Every Labour Day the Newfoundland and Labrador Federation of Labour (NLFL) recognizes the achievements of workers to the well-being and improvements of our province. Until the COVID-19 pandemic, Labour Day was often a time for parades, barbecues and other celebrations.
The past 18 months of the pandemic has been extremely challenging for all of us. But thanks to the heroic work of first responders and front-line workers in health-care and the service industries, we continue to pull through.
The COVID-19 pandemic took its toll on all Canadians, most especially seniors in long-term care. It also exposed many weaknesses in our labour laws. Many low-wage workers were employed in jobs with no benefits, including paid sick days. While public health officials demanded individuals with cough or flu symptoms to self-isolate, many workers were compelled to go to work.
These workers kept us fed, healthy, housed and supported during one of the most significant economic and social upheavals in recent memory. They did all of this while risking their own health and safety, and that of their families. Meanwhile, CEOs making record profits unashamedly clawed back pandemic wages despite the ongoing risks.
Events surrounding Labour Day 2021 brought some dark clouds, namely the Premier’s Economic Recovery Team (PERT) report, along with some opportunities for workers, and the upcoming Federal election.
In early May, the PERT released its austerity driven report calling for huge cuts in health care and in education, in the privatization of public services and the selling of public assets. The PERT went as far as encouraging government to break union contracts, a violation of the Charter of Rights and Freedoms.
The union movement rejects any notion that the fiscal problems of our province be blamed on hardworking civil servants who educate, care for and serve our province. Even Premier Furey had to acknowledge the important work of front-line workers in serving our communities during the pandemic.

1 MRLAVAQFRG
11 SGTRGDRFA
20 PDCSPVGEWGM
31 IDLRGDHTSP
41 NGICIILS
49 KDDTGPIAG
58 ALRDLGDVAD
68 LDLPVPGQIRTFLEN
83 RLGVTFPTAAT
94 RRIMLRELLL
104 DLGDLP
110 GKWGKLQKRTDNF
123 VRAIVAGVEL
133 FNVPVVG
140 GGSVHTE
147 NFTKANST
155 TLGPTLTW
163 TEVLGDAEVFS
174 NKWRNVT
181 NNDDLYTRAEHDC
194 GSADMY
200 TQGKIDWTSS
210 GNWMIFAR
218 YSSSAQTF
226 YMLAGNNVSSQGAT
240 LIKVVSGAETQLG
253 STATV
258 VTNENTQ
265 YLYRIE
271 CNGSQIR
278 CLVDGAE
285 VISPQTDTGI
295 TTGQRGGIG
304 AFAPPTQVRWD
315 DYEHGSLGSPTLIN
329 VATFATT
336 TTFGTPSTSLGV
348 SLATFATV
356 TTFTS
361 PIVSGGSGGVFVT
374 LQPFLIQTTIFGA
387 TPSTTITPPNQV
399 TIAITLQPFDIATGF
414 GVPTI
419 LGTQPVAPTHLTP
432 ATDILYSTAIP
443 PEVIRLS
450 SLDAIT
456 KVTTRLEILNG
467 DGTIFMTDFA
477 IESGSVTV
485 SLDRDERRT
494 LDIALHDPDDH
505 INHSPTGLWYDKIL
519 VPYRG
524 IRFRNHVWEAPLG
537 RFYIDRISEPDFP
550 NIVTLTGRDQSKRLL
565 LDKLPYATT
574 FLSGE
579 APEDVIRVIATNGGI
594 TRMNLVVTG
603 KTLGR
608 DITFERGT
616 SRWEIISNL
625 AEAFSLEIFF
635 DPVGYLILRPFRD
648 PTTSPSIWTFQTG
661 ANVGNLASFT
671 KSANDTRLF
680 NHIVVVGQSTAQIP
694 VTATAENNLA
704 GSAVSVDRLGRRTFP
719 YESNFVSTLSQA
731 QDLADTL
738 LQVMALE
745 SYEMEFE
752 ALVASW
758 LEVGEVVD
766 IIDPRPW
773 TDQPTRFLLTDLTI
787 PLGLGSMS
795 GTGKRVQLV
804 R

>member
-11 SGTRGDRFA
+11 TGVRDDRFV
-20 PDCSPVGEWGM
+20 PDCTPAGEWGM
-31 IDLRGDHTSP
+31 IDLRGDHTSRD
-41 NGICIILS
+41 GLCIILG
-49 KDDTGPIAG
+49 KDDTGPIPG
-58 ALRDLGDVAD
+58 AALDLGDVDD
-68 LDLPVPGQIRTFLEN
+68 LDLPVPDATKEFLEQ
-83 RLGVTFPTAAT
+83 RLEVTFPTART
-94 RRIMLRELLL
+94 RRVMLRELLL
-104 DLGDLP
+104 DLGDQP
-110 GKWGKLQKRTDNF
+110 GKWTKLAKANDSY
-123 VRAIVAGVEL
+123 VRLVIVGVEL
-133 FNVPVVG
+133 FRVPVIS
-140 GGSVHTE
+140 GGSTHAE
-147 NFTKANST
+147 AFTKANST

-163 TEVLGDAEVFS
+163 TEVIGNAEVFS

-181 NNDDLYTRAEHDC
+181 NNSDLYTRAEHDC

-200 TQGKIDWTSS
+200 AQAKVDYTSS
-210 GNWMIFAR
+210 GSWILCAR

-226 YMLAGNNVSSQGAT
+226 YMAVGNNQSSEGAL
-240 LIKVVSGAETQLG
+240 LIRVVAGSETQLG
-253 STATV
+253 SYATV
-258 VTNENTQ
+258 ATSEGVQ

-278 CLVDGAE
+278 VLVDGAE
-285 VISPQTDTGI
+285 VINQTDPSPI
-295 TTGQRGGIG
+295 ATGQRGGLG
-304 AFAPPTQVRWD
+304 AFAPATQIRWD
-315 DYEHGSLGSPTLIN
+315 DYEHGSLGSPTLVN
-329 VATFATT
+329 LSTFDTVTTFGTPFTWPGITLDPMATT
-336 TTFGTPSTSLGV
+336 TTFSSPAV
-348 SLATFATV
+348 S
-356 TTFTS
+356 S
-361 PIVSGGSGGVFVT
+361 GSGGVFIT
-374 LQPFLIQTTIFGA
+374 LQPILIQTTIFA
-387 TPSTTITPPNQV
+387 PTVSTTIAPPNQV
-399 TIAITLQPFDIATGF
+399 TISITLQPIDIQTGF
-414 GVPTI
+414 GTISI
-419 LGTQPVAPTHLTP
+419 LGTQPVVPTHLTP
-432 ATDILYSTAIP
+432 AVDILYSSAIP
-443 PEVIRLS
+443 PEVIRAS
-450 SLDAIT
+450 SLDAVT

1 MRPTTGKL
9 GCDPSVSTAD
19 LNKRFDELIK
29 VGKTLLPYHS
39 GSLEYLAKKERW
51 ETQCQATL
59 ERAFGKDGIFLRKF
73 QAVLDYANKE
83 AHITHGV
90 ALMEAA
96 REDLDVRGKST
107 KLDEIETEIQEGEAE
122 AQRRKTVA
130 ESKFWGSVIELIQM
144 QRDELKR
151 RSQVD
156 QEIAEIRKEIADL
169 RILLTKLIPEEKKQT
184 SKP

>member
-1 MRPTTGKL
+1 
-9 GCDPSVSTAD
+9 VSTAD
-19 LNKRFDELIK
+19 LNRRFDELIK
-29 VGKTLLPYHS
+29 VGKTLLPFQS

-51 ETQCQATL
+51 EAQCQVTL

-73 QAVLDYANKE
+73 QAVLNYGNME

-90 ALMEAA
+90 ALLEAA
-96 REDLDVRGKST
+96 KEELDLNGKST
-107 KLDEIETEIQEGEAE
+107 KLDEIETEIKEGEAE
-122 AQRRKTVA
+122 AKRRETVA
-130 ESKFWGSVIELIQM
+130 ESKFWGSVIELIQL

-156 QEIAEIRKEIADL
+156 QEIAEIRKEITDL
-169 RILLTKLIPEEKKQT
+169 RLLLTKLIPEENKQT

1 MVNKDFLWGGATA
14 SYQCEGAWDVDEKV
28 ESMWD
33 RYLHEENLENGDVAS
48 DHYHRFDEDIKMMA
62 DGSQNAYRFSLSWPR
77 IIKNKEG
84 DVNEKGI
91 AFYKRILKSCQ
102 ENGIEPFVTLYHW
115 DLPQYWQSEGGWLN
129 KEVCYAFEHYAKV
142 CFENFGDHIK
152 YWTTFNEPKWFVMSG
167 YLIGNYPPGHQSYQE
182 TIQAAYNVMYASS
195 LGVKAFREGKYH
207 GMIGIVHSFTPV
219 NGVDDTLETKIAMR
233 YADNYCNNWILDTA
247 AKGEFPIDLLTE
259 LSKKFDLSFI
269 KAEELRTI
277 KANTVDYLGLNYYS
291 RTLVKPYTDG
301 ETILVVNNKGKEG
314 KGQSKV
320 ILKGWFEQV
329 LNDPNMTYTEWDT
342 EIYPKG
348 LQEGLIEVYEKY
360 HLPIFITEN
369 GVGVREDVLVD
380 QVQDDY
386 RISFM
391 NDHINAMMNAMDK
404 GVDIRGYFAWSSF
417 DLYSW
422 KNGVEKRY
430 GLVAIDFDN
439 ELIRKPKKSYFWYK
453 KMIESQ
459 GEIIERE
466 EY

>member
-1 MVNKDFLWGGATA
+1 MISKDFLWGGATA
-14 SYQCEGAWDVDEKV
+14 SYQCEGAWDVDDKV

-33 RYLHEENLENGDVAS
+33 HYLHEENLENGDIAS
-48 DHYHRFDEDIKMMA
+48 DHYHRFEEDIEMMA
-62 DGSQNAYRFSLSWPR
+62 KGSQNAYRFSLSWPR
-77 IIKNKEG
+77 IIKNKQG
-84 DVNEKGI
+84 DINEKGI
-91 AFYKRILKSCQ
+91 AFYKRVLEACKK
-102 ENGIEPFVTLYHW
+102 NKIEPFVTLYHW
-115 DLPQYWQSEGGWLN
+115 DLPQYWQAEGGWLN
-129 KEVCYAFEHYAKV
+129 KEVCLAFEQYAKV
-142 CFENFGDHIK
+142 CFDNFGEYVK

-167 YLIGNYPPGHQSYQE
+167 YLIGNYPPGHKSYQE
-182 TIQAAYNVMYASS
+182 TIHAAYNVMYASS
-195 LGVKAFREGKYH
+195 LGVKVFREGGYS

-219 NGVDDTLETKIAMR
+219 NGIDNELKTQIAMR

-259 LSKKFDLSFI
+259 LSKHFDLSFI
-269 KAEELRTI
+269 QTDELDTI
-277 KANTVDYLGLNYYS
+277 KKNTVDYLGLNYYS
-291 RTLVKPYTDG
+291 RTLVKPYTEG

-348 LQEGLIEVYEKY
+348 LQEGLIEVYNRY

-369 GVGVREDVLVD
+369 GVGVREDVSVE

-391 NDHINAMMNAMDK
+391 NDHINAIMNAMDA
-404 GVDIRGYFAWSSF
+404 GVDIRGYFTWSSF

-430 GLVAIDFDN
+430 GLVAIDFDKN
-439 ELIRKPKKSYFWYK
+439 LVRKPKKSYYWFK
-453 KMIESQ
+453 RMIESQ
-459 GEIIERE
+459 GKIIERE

The good news is that workers will have an opportunity to shape the Canada we want. On September 20th Canadians will head to the polls and will set the direction for Canada for the coming years.
Workers are demanding a strong pandemic recovery plan that includes decent jobs to replace those lost over the last two years. These jobs must provide a living wage along with benefits like paid sick leave and pensions, and a path to unionization for workers.
Workers across Canada are demanding a strong plan that strengthens our social safety net, with improvements to Employment Insurance so that it is there for everyone who needs it. The plan must also include access to universal, affordable child care that works for families. And it is time Canada adopted a quality pharmacare program, whereby drug coverage would be available to everyone.
These steps will help keep us all safe and thriving when the next disaster hits, and they will help address long-standing inequality that has long plagued marginalized workers in Canada; particularly women of colour, workers with disabilities, and many others.
If we are to fully escape a sharp recession, and a mammoth job-market shock with lingering effects, the government must continue to invest. Furthermore, tax fairness will ensure that wealthy individuals and big businesses pay their fair share. After all, many corporations made record profits during the pandemic, and they can certainly afford to help Canada recover and keep us all safe.
In the lead up to the Federal election, all workers – whether they are unionized or not – must hold political leaders accountable. The beauty of our democratic system is that we, the voters, hold the cards. We can demand change from politicians by voting this fall.
Demand that your candidates address the pandemic recovery. They should have answers on how they plan to support workers and their families, in both the short and long term. Without workers, there is no recovery. That must be our message — on Labour Day and beyond.